Sunday Story: "The Cost of Eternal Youth" by Bark M.
The word “bad,” in and of itself, is so subjective, isn’t it? Certainly one could make the case that there’s “bad” and “good” in all of us, but I think that the modern world chooses to look at it this way: to be “bad” is really just to be selfish. Even though the media would have you believe that the whole world is comprised of childless atheists who live in three-story walk ups in northeastern metropolises, in reality, most of America is filled with deity-believing, family-supporting, hard working men and women. These are “good” people. They take care of each other. They act in the interest of the common welfare. I’m glad they exist.
I’m just not one of them.
You see, I have a passion for life. THIS life. I recently saw a whole group of Amish people at the airport. Okay, I guess they couldn’t have been Amish if they were at the airport, right? So they were Mennonite or something. Anyway, the point is, I saw the women walking by in their denim dresses and their white little caps on their heads and the men with their beards and their suspenders and I thought, Christ, I hope they’re right for their sakes. If there is nothing but eternal darkness at the end of this life, then, I mean, what a waste of consciousness!
A friend of mine once told me that where he grew up in Indiana, the Amish girls would take their buggies into town and park them behind the gas station. Then, they would change into regular clothes, put on makeup, and go look for boys to cruise with. I hope that these women did the same thing at some point. I hope that some teenaged Indiana boys bent them over the hood of a Monte Carlo behind a barn and had their way with them. THAT’S life. Or at least it counts as living, you know?
There I go again. All over the place. My doctor prescribed some meds to help me with that. He says that it was probably missed by the doctors when I was a kid because I was so smart and always did well in school, but that I’m classic ADD. Honestly, it makes sense. It might even explain why I am the way I am. The meds worked for a while, but eventually I found that the sexual side effects, which I’m not even gonna go into here, were too much. So I quit using them, which means that you have to deal with my stream of consciousness.
Where was I? Oh, yeah, my undeniable selfishness. Another friend of mine said to me just yesterday that “there’s no point in NOT being selfish. You only get one shot at life, so take care of yourself. Who else is gonna do it?” He said this while we were lounging at the pool in our apartment complex here in Charlotte. Christ, you should see this complex and this pool. Every little former sorority girl who moved here after college to make it big in the banking industry lives here, and most of them treated themselves to an automatic BMW 320i sedan (complete with Sensatec interiors and $385 a month lease payments) and a set of implants as graduation presents. They view weekend pool time much like they do the bars—it’s a mating ritual where only the strong survive. The little hardbodies dip their toes precariously into the water, but they would never actually swim. Who swims at a pool?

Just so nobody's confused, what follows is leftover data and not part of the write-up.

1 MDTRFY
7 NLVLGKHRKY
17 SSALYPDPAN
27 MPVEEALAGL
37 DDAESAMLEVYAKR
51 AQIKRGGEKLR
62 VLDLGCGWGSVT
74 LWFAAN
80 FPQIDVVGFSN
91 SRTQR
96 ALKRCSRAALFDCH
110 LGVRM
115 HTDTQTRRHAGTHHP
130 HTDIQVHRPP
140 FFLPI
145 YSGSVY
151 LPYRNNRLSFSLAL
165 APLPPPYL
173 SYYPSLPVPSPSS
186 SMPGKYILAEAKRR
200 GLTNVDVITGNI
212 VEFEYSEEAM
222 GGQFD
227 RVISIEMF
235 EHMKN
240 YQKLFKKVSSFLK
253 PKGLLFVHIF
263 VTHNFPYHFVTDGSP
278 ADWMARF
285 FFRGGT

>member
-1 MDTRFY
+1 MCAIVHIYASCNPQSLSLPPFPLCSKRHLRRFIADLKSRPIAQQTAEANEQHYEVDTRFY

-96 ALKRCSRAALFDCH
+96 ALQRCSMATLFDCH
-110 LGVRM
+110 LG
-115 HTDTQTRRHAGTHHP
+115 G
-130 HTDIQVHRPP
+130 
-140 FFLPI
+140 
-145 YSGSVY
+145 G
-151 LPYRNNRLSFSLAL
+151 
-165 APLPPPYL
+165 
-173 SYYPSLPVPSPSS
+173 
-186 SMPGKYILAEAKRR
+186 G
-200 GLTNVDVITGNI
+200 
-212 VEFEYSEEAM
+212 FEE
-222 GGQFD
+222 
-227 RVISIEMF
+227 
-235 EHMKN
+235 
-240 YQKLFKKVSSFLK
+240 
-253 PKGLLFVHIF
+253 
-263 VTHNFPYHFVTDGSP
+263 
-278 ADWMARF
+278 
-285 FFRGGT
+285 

Most of them think I’m about 29. Little do they know…I’m 38. If I have any religion, it’s the Church of Tony Horton, and I attend my church even more regularly than my little old grandparents in Miami do theirs. I’m at about six percent body fat, and I’d be even lower if it weren’t for the wine habit I seem to have acquired over the years.
The young women love that shit—they swoon over the fact that I don’t drink PBR like the wannabe hipsters at the NoDa bars. Of course, they don’t know the difference between an ’07 Insignia and Yellow Tail Merlot, but they sure as hell know the price difference on the wine list. They think I’m a gentleman because I pick up the tab and I open doors. They talk about how nice it is to be with a man who isn’t so selfish in bed. Of course, the last little nosy twenty-three year old bitch I took home had the nerve to actually sneak a look at my driver’s license in my wallet when I was pissing out the remnants of the Heitz Cellars Cab we drank that night. She must have literally taken two steps backwards when she saw my birthdate.